For the first year and a half of its operation, the 36th served as a labor battalion then as guards for Jewish slave laborers. Back home in Germany, the Nazi high command argued over the unit’s status. The SS wanted nothing to do with a convicted sex criminal. But Berger defended Dirlewanger, and the unit eventually came under nominal SS jurisdiction.
The Dirlewanger Brigade quickly ran out of poachers and began to take any men it could get. The small unit swelled with criminals, deserters, punished Nazi soldiers and even concentration camp survivors.
“It has been estimated that only 10 to 15 percent of Dirlewanger’s men were Waffen SS on probation,” wrote George H. Stein in Waffen SS: Hitler’s Elite Guard at War. “Another 30 percent were former concentration camp inmates and more than 50 percent were former members of … the Wehrmacht.”
Dirlewanger maintained unit discipline through beatings and shootings. Desertions were common. He gave his men free reign to loot, rape and pillage. If a civilian or soldier displeased him, Dirlewanger shot them them in the hand. If one of his men grabbed loot that he wanted, he would execute him on the spot.
Other German soldiers — and especially the other Waffen SS — found Dirlewanger and his men detestable. They made several attempts to remove the dangerous man from the battlefield and prosecute the soldiers for atrocities. But Berger always interceded and squashed the complaints.
The complaints against the soldiers continued, so the SS moved the unit from Poland to Belarus to both allay the fears of field commanders and help crush a partisan uprising there. Dirlewanger’s group killed 30,000 people in Belarus. His favorite method of suppression was to round up dissidents in a barn, set it on fire and machine gun anyone who fled.
The ranks of the group swelled and it officially became a regiment. The Dirlewanger Brigade began to accept the criminally insane into its ranks.
When the Soviets pushed West, the Germans retreated and Dirlewanger and his men returned to Poland. It was here the unit would commit its most horrible war crimes during the Warsaw Uprising and Wola Massacre.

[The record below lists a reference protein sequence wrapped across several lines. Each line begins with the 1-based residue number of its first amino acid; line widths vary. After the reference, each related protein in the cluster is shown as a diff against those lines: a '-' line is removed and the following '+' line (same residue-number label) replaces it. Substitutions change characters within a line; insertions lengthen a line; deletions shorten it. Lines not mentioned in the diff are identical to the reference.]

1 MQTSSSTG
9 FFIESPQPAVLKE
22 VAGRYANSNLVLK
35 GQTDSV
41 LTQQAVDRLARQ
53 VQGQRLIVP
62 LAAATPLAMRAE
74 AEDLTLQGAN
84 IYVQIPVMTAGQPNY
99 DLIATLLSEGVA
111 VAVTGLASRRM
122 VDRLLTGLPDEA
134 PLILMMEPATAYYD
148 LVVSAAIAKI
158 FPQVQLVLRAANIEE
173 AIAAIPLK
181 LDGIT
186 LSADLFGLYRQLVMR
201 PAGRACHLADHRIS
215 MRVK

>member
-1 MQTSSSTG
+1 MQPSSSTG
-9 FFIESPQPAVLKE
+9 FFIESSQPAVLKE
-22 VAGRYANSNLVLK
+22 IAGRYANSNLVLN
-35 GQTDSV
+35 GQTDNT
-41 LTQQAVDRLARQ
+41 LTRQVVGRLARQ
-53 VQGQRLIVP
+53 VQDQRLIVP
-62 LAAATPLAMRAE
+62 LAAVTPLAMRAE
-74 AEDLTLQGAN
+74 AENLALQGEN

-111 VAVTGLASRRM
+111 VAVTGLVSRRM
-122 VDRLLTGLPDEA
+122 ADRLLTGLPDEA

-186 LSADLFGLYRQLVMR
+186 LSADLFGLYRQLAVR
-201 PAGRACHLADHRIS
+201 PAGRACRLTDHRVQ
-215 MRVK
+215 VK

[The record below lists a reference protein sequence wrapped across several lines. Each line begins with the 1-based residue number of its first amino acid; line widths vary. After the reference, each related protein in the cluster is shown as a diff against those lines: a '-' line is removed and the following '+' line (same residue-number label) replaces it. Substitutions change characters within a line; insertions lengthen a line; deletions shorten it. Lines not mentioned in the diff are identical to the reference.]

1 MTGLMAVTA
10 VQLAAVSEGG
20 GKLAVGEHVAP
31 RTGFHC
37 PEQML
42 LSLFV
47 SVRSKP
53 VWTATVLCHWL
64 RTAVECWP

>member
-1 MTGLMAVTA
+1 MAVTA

The witness testimony of the events reads like something from a horror film. One witness described Dirlewanger ordering his men to execute 500 young children. He wanted his troops to save their bullets and demanded they do the bulk of the work with rifle butts and bayonets.
Another description of the rape and murder of a young woman by Dirlewanger himself is so surreal, violent and awful that it’s believable only because of the man’s past atrocities and convictions. The rapist indulged his basest desires in Warsaw.
After Warsaw, the Dirlewanger Brigade traveled to Hungary to help put down the Slovak National Uprising, but the war in Europe would soon come to an end, and so would Dirlewanger’s atrocities.
The Red Army pushed west and a Soviet soldier shot him in the chest. Dirlewanger survived and went into hiding.
French authorities later captured him in Altshausen in southern Germany after the war. They tossed him into a camp to await trial, but he never made it. The French authorities at the time claimed Dirlewanger died of natural causes, but the man’s cell mate said he watched as Polish guards beat him to death.
If Polish guards did beat him to death, then it was an appropriate end to one of World War II’s most savage war criminals.